In-house agencies have spent enough time trying to convince clients that they’re as good as their external counterparts. It’s time to stop talking and show them what you’ve got.
Leverage your business acumen.
Get involved in solving problems by initiating conversations with clients regarding their business objectives and marketing strategies. Stop talking about being a partner and start acting like one. Institutional knowledge, product and marketplace acumen, consumer insight—these things are no longer optional for in-house agency personnel. For too long, internal agencies have focused on brand expertise at the sacrifice of participating in deeper, more meaningful ways with their clients. Know the client’s business as well as, if not better than, the client does. And know the business of advertising and marketing communications too. At that point, you’re no longer just doing the work; you’re a true asset to both the client and the corporation.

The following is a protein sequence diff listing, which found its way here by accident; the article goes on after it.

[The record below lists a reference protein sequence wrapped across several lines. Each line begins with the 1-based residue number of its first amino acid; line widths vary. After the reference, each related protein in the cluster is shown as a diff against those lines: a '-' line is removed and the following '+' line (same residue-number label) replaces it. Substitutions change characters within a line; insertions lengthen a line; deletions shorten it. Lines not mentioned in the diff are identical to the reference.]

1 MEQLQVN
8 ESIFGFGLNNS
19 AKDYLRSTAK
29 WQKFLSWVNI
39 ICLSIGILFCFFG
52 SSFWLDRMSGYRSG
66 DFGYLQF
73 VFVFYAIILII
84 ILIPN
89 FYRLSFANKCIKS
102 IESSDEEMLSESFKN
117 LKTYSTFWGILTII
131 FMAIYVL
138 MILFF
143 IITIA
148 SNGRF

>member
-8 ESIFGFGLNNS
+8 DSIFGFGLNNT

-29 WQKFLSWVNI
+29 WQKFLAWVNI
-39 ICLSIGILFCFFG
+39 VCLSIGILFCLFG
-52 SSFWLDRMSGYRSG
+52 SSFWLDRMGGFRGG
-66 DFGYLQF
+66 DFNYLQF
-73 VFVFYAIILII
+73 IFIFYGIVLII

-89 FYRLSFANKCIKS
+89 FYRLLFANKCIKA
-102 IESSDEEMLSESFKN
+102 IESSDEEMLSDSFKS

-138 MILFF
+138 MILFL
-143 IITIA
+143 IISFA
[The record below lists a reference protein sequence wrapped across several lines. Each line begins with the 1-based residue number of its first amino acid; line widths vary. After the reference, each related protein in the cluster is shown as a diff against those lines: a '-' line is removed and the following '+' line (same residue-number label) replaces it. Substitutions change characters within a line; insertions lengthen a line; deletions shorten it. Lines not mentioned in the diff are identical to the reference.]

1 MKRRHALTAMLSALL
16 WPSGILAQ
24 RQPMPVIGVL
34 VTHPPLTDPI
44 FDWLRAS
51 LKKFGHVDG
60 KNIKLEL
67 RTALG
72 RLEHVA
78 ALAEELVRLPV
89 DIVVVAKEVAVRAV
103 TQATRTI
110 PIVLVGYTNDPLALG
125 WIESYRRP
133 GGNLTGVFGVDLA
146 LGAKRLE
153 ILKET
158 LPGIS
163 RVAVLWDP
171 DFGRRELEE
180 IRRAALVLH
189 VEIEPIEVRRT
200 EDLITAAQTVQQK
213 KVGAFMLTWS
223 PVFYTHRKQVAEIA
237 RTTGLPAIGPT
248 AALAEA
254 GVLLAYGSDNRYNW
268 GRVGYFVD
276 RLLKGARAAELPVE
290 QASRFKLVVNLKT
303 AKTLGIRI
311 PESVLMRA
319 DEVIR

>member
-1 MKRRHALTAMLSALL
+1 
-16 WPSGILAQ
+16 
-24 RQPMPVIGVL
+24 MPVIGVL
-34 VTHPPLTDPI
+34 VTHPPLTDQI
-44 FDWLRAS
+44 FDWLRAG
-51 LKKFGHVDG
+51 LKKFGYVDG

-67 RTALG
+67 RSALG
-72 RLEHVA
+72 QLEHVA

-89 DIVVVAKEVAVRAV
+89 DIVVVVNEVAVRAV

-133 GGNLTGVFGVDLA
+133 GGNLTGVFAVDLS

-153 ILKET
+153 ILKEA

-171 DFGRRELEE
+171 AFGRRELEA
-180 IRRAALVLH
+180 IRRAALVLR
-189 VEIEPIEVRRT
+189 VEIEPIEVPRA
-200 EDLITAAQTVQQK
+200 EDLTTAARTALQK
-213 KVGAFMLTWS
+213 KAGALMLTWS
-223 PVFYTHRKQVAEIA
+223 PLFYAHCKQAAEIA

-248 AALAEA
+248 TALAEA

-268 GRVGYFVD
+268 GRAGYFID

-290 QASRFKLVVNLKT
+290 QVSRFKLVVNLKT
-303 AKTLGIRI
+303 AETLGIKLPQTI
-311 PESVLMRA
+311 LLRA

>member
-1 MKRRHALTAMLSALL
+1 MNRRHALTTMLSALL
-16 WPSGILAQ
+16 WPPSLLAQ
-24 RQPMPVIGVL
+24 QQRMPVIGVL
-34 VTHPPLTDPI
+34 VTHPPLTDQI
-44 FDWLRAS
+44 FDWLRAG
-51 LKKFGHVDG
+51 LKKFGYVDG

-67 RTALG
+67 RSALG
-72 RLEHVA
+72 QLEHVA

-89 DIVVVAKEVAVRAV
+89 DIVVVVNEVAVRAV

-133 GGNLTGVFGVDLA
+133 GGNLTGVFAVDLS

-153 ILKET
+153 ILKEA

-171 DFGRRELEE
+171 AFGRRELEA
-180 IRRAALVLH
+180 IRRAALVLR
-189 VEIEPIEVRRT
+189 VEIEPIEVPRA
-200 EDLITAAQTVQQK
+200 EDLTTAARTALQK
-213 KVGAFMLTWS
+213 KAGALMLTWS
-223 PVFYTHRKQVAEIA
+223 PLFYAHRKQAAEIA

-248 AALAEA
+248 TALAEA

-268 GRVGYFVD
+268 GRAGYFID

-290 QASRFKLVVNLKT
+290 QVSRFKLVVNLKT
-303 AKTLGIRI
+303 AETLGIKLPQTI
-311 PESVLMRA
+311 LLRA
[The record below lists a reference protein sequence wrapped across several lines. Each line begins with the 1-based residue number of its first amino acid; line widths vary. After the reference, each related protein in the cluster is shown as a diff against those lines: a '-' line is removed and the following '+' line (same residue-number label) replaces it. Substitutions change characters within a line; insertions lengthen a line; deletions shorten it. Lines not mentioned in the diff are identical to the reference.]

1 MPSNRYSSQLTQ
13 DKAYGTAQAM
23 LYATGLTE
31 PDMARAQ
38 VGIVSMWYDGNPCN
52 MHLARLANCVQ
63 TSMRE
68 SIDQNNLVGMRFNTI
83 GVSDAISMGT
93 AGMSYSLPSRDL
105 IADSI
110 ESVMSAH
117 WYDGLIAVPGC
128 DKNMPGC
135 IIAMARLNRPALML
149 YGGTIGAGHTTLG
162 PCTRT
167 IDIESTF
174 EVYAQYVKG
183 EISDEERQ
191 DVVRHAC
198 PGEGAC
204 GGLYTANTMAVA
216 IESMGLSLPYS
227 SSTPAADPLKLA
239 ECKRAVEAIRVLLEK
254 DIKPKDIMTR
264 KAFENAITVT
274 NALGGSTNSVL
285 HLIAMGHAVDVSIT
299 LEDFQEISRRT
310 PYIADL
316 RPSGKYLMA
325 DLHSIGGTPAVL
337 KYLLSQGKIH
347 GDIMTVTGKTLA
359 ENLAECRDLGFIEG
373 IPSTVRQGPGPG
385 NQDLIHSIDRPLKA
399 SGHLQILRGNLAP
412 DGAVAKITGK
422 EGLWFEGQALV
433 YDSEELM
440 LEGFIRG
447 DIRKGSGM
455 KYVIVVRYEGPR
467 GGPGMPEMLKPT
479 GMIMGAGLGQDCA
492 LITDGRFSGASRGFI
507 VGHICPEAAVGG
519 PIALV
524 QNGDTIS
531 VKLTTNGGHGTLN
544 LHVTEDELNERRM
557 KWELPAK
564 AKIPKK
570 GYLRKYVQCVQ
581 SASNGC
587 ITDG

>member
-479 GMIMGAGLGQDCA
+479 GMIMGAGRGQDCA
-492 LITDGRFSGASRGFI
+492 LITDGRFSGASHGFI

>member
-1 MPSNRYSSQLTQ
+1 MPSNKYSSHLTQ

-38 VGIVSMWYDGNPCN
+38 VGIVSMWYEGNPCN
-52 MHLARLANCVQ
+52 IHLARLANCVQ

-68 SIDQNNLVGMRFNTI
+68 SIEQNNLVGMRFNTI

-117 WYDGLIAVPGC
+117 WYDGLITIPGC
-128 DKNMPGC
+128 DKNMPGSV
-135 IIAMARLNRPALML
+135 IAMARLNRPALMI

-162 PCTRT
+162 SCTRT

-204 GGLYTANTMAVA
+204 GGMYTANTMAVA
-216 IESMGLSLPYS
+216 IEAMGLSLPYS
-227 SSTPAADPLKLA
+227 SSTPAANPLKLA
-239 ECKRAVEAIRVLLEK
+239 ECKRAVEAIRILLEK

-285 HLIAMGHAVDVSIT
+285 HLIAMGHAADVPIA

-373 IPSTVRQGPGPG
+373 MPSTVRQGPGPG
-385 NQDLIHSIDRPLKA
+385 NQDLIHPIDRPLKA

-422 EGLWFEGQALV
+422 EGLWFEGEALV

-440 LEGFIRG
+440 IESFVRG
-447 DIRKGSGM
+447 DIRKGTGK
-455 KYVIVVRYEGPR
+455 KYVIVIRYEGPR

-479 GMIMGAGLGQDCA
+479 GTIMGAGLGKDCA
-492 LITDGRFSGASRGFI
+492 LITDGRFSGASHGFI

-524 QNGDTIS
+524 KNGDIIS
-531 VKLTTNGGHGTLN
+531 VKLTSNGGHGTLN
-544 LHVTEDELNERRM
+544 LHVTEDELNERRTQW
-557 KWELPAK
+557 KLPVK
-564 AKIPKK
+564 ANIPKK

Present unsolicited ideas.
Don’t wait for clients to ask you to do something. If you have a good idea, share it—in fact, shout it. External agencies have been doing this for years. And you’d better believe they’re doing it now given tighter marketing budgets. I’ve had so many in-house folks tell me, “We don’t do strategy, our clients do that.” If you know the client’s business, the consumer and the brand, and you know what’s going on in the world of multi-channel marketing, why sit on the sidelines and let your clients do all the thinking? Set-up forums within your own organization that solicit ideas from anyone and everyone. Brainstorm messaging and outreach strategies. Explore new ways of engaging consumers. Develop the ideas that have merit and share them with your clients. And don’t just do it once, do it every time there’s an idea worth sharing. Make this a way of doing business.
Change the client dynamic.
Both of these points lead to the same end—that is, arriving at a new way of being and working with your clients. It not only requires deeper business acumen and sharing unsolicited ideas, it requires confidence—that and a belief that the old model of 51/49, where your client has 51% of the vote and you have 49%, is no longer valid. It’s not about who gets the final say; it’s about the best ideas ultimately getting executed. Changing the dynamic with your clients starts with changing your behaviors first and trusting that your clients will follow.